There are things I remember about donuts and there are things I don’t. I remember the smell of coffee and Dunkin Donuts from my childhood. I remember going to the local donut shop with my boyfriend late at night when the donuts were fresh out of the oven. I vaguely remember how that warm glazed buttermilk bar tasted. I remember stopping at the Quick Mart for gas and a package of miniature powdered sugar donuts on the three-hour drive to my best friend’s house. I remember taking my kids for donuts once in a while on a Sunday morning. I remember how much fun they had picking out which one they wanted. The thing I remember most about donuts is that they delivered what I was looking for. There is something so satisfying about a donut. At least that’s how I remember it.
What I don’t remember are the details. I don’t remember exactly what that red jelly-like substance in the middle of the donut tasted like when it mixed with the fluffy dough and the powdered sugar, or the unique cakiness of a glazed old fashioned, or whether or not I felt sick or bad about myself after eating all six of those mini powdered delights (okay, I might remember that).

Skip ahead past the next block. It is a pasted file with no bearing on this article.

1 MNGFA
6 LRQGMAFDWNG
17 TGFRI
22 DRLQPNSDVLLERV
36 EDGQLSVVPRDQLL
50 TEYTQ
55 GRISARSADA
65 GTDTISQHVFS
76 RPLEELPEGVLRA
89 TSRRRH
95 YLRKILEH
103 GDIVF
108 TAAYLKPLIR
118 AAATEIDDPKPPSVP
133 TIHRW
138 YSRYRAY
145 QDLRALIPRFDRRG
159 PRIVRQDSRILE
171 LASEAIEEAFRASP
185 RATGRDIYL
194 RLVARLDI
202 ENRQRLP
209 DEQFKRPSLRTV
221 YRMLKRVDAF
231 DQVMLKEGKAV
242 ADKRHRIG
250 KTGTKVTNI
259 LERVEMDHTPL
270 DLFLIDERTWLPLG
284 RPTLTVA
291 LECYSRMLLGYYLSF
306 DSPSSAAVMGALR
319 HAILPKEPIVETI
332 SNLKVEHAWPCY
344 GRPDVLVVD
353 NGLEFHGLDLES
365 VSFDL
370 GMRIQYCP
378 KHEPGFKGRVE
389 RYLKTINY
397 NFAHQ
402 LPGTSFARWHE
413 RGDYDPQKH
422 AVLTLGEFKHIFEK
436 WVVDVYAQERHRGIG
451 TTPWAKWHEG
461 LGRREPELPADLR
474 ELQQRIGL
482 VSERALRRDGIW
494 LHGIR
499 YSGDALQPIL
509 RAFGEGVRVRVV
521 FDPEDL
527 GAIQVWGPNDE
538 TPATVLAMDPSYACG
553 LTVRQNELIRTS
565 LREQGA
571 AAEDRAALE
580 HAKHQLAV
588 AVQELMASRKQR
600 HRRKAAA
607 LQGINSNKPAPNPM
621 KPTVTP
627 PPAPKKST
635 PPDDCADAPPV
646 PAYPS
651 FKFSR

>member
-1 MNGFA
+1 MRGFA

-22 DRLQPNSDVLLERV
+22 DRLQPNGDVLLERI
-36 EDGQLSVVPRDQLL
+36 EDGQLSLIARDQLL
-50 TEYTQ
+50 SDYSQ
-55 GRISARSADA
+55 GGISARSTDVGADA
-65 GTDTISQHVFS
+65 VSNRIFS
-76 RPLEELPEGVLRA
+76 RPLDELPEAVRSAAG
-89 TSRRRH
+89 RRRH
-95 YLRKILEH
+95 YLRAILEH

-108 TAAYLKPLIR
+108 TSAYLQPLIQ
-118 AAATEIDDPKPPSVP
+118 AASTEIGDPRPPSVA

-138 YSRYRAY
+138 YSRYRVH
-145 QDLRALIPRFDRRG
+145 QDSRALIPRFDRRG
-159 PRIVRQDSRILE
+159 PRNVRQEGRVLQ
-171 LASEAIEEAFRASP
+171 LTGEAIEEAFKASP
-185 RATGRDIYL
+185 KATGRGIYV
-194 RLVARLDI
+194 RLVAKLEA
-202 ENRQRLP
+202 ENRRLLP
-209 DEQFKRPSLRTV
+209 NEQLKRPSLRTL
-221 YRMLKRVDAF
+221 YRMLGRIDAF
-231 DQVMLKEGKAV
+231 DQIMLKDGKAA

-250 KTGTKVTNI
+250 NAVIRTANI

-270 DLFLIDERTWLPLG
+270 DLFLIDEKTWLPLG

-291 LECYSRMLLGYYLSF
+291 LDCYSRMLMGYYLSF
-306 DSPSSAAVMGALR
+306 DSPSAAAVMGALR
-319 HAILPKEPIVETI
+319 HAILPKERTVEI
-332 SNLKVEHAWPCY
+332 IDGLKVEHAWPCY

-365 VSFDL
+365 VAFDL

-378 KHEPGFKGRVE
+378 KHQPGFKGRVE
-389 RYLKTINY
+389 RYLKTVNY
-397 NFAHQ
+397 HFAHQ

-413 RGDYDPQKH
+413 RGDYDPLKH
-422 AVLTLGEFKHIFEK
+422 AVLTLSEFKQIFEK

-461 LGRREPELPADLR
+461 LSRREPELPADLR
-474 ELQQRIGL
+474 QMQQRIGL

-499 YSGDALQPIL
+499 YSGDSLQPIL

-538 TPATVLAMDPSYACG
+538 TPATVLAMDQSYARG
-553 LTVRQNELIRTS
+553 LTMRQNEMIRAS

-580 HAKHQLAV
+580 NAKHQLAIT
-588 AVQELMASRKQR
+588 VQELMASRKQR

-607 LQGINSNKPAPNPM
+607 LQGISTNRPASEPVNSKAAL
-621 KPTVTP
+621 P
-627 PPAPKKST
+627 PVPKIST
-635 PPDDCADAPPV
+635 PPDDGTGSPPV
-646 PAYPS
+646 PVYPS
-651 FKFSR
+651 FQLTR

Not remembering is what makes being gluten-free tolerable. If I go long enough without a thing, if I let myself get desperate enough for the idea of something, like a Dunkin Donut or a Krispy Kreme, then I find that the pathetic and poor substitute of the thing is entirely satisfying. If you want to further ensure this outcome, give up more things first. Don’t stop at gluten. Deprive yourself of sugar too. That way when you are standing in front of the gluten-free section of your local grocery store, you will be so utterly tempted by the frozen donuts staring back at you that you won’t care how much they cost or that you have to microwave them to eat them or that they have names like Kinnikinnick and Glutino , you will only care that they are called donuts and you can eat them.